Financial advisor serves hundreds as “money coach”

Education and mentoring
Community involvement


The first time Jim Goldman knew he wanted to give back to the community was when he stepped on a live power line—with both bare feet. As he was being treated with emergency care, firefighters who witnessed the mishap told him he should not have survived.

Over the coming years, Goldman would experience several other circumstances where people with the right skills or resources in the right place at the right time helped avert disaster. With each such encounter, his desire to give back grew.

But the ultimate catalyst for action was a conversation he overheard at a pancake restaurant. In the next booth, a family was discussing inexpensive things they could do together the next day, while lamenting the fact that their meal together would use up the last of their money.

After anonymously paying their bill on his way out the door, Goldman stood in the parking lot, overcome with emotion. It was then and there that he understood both his gift and who he would serve. He realized he wanted to become a “money coach” for those in need.

As a financial advisor in the RBC Wealth Management–U.S. Hartford, Connecticut branch with a CERTIFIED FINANCIAL PLANNER™ certificate and more than 30 years of experience serving clients, Goldman is well qualified to deliver the expertise necessary to help coach people to better finances.

What is a money coach?

A “money coach,” as Goldman defines it, offers one-to-one financial counseling. The goal is two-fold: reducing debt and increasing resiliency. This may include addressing credit card debt, student loan debt and eviction/foreclosure proceedings.

“I essentially tell people that if it has a dollar sign in it, I can help,” he says. “I’m trying to help people make fewer money mistakes.”

Goldman has been providing complimentary financial counseling to people in need through Jewish Family Services (JFS) of Greater Hartford, a nonprofit organization serving people from all backgrounds, since September 2008.

“I try to remind people they are not their circumstances,” Goldman says. “At the end of each interview, I have several pages of notes. I turn them around so the person I am coaching can see them and say ‘this is not who you are.’ Then we talk about roles. ‘You are a father or mother.’ ‘You are a husband or wife.’ And so on. Then I tell them ‘this is who has to show up every day to do the work necessary to change these circumstances.’”

Goldman says he is not trying to serve as a therapist. However, like any successful coaching relationship, he does apply some of the same principles used by therapists.

“I pay attention to framing the issues and motivating them to be the best them they can be,” Goldman says. “I try to share knowledge in a compact, digestible form, so they can remember it and model it back to their family.”

Lessons learned in the classroom of real life

After more than a decade years of providing money coaching to hundreds of people in need, Goldman has seen a lot of financial tragedies and heard many hard luck stories. What keeps Goldman coming back? The answer is multifaceted.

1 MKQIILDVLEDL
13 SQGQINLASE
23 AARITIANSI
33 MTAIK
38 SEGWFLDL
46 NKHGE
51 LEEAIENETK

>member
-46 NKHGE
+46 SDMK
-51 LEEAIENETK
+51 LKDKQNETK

“On a practical level, I like solving problems,” Goldman says. “My degree is in engineering. It’s the engineer in me. But I also find it overlaps with my real work, helping people take action. In this way, my work as money coach helps me to continue to grow professionally.”

“I also have developed a theory,” Goldman adds, “that everyone is just one hug or one kiss away from someone who has financial problems. Even the wealthy. Your wealth cannot insulate the people you care about from financial troubles.”

goldman speaks at event in page

Goldman sharing his message of financial empowerment at a Jewish Employment Transition Services event. Credit: Penny Phillips, Jewish Family Services of Greater Hartford.

Award-winning work

Katie Hanley, executive director of JFS of Greater Hartford, says the volunteer work done by Goldman has a significant impact on JFS clients and members of the broader community. “He approaches work here with commitment and enthusiasm,” Hanley says. “He has made financial recovery possible for many individuals who have lost jobs or have challenging financial circumstances for other reasons.”

Because of his service to the community, Goldman has been recognized by his colleagues at RBC Wealth Management, and several years ago was named the firm’s Volunteer of the Year.

“I am very proud of Jim for both the quality and quantity of volunteer work that he performs throughout the year,” says Aaron Scott, director of the Hartford complex where Goldman works. “Jim is the epitome of volunteerism at its finest and is a highly regarded representative of RBC Wealth Management in the local community.”

The future of the money coach

In addition to meeting with people weekly as a money coach, Goldman has trained more than 100 social services professionals and volunteers to provide similar personalized financial counseling services through the Connecticut Local Administrators of Social Services.  By training other money coaches, and through speaking engagements at Jewish Employment Transition Services sponsored by JFS, he has shared his expertise and message of financial empowerment exponentially with thousands of people.

“My long-term goal is to have people get smarter about money, so there is a ‘no go’ zone for predatory financial organizations in central Connecticut,” Goldman says. “I want people to be well-enough informed about money matters that these organizations decide it’s not worth it to operate in our area.”

Committed to a better future. Learn how RBC Wealth Management supports the communities where we live and work.

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